EMOTIONAL INTELLIGENCE (EI) & DIPLOMACY
Proverbs 29:11 Living Bible (TLB)
A rebel shouts in anger; a wise man holds his temper in and cools it.
What distinguishes good leaders from great ones? EMOTIONAL INTELLIGENCE (EI).
EI is a group of 5 skills that help the leader maximize their effectiveness and well as those of others.
Most effective leaders are alike in one way—they all have a degree of EMOTIONAL INTELLIGENCE (EI). IQ or Intelligence Quotient and technical skills do matter—as threshold requirements for leadership positions. But research now shows that EI is the Sine Qua Non (the thing that is absolutely necessary) of leadership. EI proves to be two times (2 x’s) more important than IQ or technical skills. What’s more? Research and practice show us that EI can be learned.
As Christians, we are all about growth—growing in grace to become more like Christ. And, as Christians, we have scores and scores of resources for renewing our minds and taking every thought captive to the gospel.
So, we shouldn’t need this LAB—but we do.
As biblical leaders, we should have already cornered the market on emotional intelligence. We should be the experts, the icons, the poster children for this important quality.
Emotional intelligence (EQ) consists of five interrelated traits. These five traits are hierarchal. They build on one another. EQ begins with three intrapersonal traits: Self-awareness, Self-regulation, and motivation. Resting on those three are two interpersonal traits: empathy and social skills. EQ involves alignment between emotional intelligence and what the wisdom literature of the Bible describes as wisdom. Wisdom is the chief pursuit of the Old Testament saint (and the New). This wisdom can be shown to directly parallel the five traits of EQ mentioned above.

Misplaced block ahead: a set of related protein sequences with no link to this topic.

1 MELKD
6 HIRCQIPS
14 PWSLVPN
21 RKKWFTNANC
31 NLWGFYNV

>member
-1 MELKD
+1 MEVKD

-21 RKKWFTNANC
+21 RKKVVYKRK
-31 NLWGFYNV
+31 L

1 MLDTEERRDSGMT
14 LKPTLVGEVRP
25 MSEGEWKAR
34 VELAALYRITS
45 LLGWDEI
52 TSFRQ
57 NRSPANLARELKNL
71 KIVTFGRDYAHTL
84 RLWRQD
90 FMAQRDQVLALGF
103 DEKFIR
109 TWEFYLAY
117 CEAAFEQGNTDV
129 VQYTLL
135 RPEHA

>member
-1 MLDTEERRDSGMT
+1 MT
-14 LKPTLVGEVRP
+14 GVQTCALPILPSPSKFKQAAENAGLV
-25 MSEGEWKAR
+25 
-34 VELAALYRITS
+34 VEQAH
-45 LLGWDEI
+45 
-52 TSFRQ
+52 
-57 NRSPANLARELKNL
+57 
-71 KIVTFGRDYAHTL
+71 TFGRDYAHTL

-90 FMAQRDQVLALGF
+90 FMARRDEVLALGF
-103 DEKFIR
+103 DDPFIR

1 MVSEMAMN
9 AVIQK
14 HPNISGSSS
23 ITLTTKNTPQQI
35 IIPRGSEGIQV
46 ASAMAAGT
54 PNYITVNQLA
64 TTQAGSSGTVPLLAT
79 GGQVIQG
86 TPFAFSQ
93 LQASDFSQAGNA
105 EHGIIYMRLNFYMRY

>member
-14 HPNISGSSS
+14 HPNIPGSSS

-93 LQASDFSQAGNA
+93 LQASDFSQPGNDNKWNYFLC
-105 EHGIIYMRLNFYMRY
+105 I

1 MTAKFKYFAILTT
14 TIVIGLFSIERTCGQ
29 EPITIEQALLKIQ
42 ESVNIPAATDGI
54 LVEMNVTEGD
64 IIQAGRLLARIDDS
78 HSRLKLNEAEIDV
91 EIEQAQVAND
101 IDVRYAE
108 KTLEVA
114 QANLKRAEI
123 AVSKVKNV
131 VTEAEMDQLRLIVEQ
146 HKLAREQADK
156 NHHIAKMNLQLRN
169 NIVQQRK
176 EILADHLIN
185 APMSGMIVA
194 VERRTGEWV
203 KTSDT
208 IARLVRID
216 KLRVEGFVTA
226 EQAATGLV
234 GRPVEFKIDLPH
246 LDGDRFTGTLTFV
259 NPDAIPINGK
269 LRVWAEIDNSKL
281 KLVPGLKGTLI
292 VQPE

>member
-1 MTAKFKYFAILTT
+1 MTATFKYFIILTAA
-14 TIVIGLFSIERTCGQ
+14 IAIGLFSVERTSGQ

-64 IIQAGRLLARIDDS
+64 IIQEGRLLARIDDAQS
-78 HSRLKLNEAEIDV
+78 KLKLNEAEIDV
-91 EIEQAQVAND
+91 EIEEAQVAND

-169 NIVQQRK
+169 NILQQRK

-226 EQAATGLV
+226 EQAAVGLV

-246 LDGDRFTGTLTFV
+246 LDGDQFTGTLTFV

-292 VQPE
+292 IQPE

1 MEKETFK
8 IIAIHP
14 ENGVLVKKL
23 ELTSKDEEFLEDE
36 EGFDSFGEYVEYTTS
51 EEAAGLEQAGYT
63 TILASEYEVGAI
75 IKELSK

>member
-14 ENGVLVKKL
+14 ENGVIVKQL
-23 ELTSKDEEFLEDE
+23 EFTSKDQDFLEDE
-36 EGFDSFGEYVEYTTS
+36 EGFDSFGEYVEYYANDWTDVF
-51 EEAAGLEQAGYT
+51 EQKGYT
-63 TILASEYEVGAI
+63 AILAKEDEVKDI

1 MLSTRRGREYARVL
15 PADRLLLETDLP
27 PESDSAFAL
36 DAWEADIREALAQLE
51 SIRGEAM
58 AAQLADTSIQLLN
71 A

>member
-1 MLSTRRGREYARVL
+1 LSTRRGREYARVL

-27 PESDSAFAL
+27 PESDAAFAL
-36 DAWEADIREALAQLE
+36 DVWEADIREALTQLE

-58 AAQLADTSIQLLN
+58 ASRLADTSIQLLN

All people (which must include believers and non-believers alike), are capable of making advances in this critical area of life. For the Christian, the presence and power of the Holy Spirit however, is a great encouragement to the development of wisdom (high EQ) or what the Scripture often calls maturity. So, pursuing higher levels of emotional intelligence is part and parcel of working out your own salvation.
This LAB uses author Daniel Goleman’s classic Harvard Business Review (HBR) article, “Leadership that gets results,” to examine the link between emotional intelligence, leadership style, and RESULTS. The LAB examines six distinct leadership styles, each one springing from different components of emotional intelligence, and explores which precise leadership behaviors yield positive results—behaviors can be learned and turned into habits.
Further, Goleman’s research indicates that leaders who get the best results don’t rely on just one leadership style; they use most of the styles in any given week.
Learn how to:
1. Examine the links between EI, leadership style, and results.
2. See emotional intelligence as Biblical wisdom.
3. Develop the capacity to motivate yourself and manage emotions.
4. Recognize & understand your moods, emotions, & drives, as well as their effect on others.
5. Control or redirect disruptive impulses & moods; to think before acting.
6. Develop a propensity to pursue goals with energy & persistence; a passion for ministry.
7. Understand the emotional makeup of other people.